“I’ve circled what I want Sinterklaas to bring this year,” my seven-year-old son declares as he hands me the ‘Toys“R’”us’ catalogue.
I scan his selection and nearly have a heart attack. As expected, his choices are all marked on the Lego Star Wars pages. But Thibaut strategically ignored the cheaper sets, exclusively circling four sets in the $100 to $200 range, far exceeding the $50 budget we usually grant Sinterklaas for his purchases.
“You know, those sets are expensive. I don’t think Sinterklaas has that much money,” I tell my son.
“But that’s why I chose them. Sinterklaas doesn’t need money. He makes the toys!”
“No, he doesn’t,” I reply, grateful that I decided four years ago to hang on to our Belgian version of Santa Claus, instead of adjusting to the American ways.
“Santa Claus only comes for the American children,” I had declared at the time. “Belgian children have Sinterklaas.”
A word of explanation for those who don’t know Sinterklaas is in order, I realize.
Starting out as a bishop long ago in faraway Turkey, Saint-Nicholas (or Sinterklaas) was a good man who cared for the poor, motivating the rich people to share with the less-fortunate.
Somehow over the centuries, Sinterklaas’ personality seems to have split in two.
One of his halves moved to the North Pole and started visiting the United States on a yearly basis in a sled pulled by a bunch of flying reindeer. Just like everyone who spends a lot of time in the States, Sinterklaas gained a few pounds and shed his stern aura. The man scored himself a wife and recruited a small army of little people who happily set off to work in a toy factory that would have made Henry Ford jealous. Through all those reforms, the skinny, intimidating and severe-looking alter-ego of Sinterklaas has transformed into a chubby and cheerful Santa, whose dark eyes — almost completely hidden by his round, red cheeks — seem to light up as he utters countless ‘Ho-ho-ho’s’.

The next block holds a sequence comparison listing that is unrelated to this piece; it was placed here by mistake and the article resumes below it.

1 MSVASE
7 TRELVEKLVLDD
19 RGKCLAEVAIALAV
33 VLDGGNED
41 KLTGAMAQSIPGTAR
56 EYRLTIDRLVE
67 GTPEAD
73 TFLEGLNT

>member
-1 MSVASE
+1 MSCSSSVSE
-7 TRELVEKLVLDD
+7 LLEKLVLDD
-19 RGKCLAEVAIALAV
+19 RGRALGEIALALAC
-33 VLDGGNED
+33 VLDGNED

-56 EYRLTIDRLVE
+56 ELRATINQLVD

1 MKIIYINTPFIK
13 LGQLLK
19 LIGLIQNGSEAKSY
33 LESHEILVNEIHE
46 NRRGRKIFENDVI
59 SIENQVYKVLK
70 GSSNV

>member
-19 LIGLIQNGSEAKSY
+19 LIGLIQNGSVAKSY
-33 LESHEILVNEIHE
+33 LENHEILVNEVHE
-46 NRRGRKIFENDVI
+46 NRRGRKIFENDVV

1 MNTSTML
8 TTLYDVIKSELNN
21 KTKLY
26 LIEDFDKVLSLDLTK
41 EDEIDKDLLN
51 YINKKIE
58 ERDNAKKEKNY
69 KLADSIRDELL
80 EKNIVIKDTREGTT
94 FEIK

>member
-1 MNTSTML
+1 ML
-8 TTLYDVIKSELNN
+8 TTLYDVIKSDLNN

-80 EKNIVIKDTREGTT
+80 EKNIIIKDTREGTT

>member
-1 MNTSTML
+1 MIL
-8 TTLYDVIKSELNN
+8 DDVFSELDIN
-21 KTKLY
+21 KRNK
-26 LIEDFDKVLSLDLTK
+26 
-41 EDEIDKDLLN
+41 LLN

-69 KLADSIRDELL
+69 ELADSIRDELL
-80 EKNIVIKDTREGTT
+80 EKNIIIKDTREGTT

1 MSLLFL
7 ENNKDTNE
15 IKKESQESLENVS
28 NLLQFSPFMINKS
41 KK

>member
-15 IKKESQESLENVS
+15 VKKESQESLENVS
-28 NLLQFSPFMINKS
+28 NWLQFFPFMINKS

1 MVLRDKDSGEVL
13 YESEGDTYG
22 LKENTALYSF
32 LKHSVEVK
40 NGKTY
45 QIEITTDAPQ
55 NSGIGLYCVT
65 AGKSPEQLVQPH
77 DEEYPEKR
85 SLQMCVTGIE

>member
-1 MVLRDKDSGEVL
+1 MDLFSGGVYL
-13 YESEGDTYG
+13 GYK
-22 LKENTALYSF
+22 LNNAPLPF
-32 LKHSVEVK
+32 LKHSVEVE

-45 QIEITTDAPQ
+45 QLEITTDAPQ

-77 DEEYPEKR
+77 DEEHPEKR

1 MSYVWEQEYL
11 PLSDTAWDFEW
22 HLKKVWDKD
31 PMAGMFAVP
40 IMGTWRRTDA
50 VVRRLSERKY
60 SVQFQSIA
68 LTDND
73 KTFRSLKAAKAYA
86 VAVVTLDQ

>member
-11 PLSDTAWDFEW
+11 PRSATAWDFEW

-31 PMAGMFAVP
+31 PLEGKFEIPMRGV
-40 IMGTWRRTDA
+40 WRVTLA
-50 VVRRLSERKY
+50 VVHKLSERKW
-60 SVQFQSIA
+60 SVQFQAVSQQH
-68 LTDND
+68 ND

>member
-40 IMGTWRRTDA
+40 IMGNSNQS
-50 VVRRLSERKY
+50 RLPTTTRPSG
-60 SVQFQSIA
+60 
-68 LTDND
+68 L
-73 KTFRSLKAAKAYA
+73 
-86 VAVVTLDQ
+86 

Meanwhile, Sinterklaas’ other half also packed his stuff and moved from Turkey to Spain, where he started focusing on children. Before some of your dirty minds go into overdrive, a word of warning. Sinterklaas’ fascination with kids is not in the least perverted, even though he initially did enjoy the occasional spanking of badly-behaved boys. Nor is the man obsessed with children all the time either. Tradition has him living in sunny Spain all year, in the company of his mischievous servant, Zwarte Piet (literally ‘Black Pete’) and a white horse. Nobody really knows what Sinterklaas, Piet and his horse do all year. They certainly don’t keep busy making toys, the ways Santa’s elves do. The general assumption seems to be that they just lazily hang around, enjoying the warm weather and eating good food. But comes the end of November, Sinterklaas and his sidekicks start rolling. The three of them embark on a steamboat and set off for Belgium (don’t ever believe the Dutch when they say Sinterklaas is headed for Amsterdam. Antwerp is his destination, as all Belgians know). Once there, Sinterklaas moves from throne to throne, posing for pictures with children at department stores, corporate parties and youth clubs.